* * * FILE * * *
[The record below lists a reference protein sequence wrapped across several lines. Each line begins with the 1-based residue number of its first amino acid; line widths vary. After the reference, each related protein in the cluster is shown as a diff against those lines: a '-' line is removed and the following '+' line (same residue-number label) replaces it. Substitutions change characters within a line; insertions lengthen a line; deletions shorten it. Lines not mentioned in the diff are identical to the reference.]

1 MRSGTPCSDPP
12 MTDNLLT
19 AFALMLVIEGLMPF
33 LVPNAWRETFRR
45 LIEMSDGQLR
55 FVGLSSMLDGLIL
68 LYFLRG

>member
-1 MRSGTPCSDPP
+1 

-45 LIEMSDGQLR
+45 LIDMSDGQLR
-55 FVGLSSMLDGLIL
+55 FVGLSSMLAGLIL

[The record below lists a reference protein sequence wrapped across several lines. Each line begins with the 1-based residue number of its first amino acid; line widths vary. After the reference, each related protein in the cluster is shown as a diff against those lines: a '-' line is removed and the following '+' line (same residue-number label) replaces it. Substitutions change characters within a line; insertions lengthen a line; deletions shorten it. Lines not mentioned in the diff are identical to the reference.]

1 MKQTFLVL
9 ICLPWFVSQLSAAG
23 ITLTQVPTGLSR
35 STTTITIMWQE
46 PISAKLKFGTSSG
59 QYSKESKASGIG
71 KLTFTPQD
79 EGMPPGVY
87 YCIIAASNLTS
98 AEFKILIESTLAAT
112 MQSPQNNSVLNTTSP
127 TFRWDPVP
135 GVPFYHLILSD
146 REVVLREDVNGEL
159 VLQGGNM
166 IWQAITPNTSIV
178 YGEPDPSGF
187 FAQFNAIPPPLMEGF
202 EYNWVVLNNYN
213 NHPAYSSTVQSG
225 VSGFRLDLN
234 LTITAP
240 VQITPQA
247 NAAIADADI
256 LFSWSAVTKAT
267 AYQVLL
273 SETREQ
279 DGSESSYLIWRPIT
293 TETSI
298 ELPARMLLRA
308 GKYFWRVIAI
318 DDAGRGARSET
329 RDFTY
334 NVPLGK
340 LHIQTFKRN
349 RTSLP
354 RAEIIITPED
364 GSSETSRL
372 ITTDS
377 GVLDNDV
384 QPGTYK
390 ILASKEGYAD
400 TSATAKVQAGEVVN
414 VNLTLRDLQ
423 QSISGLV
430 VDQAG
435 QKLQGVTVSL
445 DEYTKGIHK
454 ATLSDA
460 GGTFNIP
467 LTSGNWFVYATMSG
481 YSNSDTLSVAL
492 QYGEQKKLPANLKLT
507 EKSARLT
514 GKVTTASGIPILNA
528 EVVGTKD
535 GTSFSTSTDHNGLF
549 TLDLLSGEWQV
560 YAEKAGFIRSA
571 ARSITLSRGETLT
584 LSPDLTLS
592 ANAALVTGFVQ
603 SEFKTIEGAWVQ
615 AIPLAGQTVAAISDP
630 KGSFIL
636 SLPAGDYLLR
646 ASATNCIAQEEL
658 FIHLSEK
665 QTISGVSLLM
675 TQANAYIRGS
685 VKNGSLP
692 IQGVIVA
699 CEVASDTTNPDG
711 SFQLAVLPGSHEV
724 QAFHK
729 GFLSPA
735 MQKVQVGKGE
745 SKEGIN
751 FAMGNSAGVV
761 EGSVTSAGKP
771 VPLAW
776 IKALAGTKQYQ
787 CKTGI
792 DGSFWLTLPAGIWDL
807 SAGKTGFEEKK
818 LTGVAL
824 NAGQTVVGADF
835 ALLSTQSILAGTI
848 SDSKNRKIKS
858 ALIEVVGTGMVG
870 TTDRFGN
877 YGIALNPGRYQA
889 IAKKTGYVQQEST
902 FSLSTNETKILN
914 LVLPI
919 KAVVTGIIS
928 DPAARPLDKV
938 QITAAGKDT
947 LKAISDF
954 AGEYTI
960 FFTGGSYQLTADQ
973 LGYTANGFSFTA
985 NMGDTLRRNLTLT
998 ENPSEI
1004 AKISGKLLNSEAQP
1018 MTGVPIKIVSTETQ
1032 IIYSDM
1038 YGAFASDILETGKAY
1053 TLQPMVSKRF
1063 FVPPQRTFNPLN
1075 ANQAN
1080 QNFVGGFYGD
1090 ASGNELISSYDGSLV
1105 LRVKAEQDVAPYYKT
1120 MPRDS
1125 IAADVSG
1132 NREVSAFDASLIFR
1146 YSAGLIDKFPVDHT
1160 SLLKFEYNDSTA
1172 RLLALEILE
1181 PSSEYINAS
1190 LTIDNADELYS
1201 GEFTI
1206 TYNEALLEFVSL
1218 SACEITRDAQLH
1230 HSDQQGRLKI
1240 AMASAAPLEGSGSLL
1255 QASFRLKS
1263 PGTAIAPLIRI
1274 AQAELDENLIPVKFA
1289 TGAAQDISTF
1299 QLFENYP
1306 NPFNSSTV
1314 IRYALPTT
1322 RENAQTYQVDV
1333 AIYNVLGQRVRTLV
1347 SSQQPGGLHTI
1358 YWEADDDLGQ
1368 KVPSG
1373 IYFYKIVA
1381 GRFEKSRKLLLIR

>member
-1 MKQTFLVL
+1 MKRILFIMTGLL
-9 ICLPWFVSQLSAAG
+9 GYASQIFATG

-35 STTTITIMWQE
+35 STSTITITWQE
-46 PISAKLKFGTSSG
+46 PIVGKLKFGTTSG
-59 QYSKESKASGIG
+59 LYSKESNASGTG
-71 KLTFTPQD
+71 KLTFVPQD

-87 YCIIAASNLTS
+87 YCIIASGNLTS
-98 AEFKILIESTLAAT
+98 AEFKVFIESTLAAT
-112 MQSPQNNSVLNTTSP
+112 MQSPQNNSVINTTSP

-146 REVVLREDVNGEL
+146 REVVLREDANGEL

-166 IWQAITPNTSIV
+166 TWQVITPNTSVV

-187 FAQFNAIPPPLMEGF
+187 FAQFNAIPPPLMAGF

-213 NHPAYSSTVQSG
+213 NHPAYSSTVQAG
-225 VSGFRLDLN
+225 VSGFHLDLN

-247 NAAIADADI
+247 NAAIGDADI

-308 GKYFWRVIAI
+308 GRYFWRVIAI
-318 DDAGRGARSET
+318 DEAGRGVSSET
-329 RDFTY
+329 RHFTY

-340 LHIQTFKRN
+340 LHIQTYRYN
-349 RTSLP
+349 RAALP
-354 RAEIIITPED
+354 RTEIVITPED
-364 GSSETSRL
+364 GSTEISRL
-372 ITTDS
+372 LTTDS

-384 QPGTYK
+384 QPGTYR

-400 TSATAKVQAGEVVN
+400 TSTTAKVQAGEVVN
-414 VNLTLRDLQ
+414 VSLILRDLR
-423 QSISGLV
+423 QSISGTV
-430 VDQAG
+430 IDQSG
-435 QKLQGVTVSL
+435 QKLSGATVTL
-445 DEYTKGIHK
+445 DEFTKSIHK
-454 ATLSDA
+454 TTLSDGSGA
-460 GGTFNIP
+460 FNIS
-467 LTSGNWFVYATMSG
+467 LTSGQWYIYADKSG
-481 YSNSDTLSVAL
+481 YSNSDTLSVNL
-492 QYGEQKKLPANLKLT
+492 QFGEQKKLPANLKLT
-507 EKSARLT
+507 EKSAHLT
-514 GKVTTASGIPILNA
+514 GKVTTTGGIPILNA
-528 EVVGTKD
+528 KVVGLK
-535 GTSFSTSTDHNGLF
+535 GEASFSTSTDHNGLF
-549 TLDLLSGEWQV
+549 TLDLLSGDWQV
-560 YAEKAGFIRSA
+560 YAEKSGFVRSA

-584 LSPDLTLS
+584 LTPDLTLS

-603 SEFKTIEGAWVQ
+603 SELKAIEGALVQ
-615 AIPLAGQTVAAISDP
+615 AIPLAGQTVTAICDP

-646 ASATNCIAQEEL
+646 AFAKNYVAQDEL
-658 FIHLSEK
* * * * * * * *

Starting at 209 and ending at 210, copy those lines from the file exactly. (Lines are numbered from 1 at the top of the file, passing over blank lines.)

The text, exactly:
-414 VNLTLRDLQ
+414 VSLILRDLR